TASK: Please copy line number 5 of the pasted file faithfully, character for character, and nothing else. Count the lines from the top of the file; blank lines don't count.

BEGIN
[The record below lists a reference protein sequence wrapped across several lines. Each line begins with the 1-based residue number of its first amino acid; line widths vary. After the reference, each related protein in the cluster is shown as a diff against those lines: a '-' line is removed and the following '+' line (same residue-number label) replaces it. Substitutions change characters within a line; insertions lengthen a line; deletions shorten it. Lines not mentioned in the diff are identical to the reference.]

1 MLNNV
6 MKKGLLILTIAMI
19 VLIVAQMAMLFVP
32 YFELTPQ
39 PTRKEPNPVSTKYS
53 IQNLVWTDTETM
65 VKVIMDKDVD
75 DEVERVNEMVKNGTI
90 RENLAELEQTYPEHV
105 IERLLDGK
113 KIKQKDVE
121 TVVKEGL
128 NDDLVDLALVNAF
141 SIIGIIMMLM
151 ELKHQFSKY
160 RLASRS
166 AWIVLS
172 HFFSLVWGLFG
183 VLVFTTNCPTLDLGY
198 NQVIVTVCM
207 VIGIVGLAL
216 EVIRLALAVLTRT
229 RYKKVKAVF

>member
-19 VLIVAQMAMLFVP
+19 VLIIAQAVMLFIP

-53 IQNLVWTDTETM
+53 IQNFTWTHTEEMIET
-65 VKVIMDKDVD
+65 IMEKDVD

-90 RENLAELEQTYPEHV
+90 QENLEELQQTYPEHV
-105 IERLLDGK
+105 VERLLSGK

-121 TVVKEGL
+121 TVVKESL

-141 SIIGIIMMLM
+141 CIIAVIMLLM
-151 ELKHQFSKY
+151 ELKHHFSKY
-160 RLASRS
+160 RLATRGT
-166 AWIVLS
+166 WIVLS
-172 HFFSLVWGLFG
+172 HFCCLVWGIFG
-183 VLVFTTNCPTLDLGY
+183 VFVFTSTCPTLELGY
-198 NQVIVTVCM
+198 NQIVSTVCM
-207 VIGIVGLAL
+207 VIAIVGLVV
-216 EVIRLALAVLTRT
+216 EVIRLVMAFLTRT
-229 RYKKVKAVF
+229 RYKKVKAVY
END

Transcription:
32 YFELTPQ